Degree Type


Date of Award


Degree Name

Doctor of Philosophy



First Advisor

Randy J. Killorn

Second Advisor

Thomas E. Loynachan


The management of nitrogen (N) applied to cropland has been the focus of much concern because of the increasing concentration of NO[subscript]3-N in surface and groundwater in recent years. Moreover, sustainable agricultural systems that rely on organic materials such as animal manure to supply a crop's N needs are growing in popularity. The potential for environmental contamination from improper management of these materials must be considered;Livestock confinement operations generate large amounts of animal manure and many have limited acreage where the manure can efficiently be applied. Additionally, it is expensive and time consuming to haul manure from areas of livestock confinement to cropland where the nutrients in the manure can be used. As a result large quantities of manure may be applied to limited areas, increasing the potential for environmental pollution;This dissertation describes results from two field experiments where liquid dairy, swine, and poultry manures and urea-ammonium nitrate (UAN) were applied for corn production. The objectives of this research were to evaluate changes in soil inorganic N (N[subscript] i) and determine the potential for NO[subscript]3-N contamination of surface and groundwater from the different systems. Grain yield was measured in an effort to determine differences in N utilization efficiency with different application methods;There were significant differences in soil NO[subscript]3-N with the different systems. Generally, systems where manure was injected will have a greater potential for NO[subscript]3-N movement to groundwater and systems where manure was broadcast over the surface increase the potential for movement into surface water. Corn yields were generally higher when the manure was injected;Soil electrical conductivity (EC) and pH were also measured. After three years there were no significant changes in residual values. Increases in EC were noted following manure application, around the time of seedling emergence and early seedling growth. Soil EC generally returned to initial levels before the next growing season. The elevated EC levels were not considered high enough to effect corn growth except near injection bands where the possibility of isolated areas with high EC values may occur. The application of manure had no significant effect on soil pH values.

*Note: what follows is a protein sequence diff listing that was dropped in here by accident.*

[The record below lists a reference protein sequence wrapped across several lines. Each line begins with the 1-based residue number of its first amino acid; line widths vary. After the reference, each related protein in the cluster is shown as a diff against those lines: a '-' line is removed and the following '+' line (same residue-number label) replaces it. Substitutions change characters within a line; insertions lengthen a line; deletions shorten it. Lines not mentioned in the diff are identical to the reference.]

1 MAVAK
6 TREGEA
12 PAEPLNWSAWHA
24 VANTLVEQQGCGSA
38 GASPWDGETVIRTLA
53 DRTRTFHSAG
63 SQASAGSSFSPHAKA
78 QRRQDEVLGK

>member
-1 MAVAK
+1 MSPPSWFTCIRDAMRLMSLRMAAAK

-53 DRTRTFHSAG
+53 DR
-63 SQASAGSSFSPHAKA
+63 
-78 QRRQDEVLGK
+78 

Digital Repository @ Iowa State University,

Copyright Owner

Donald G. Wetterauer



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103 pages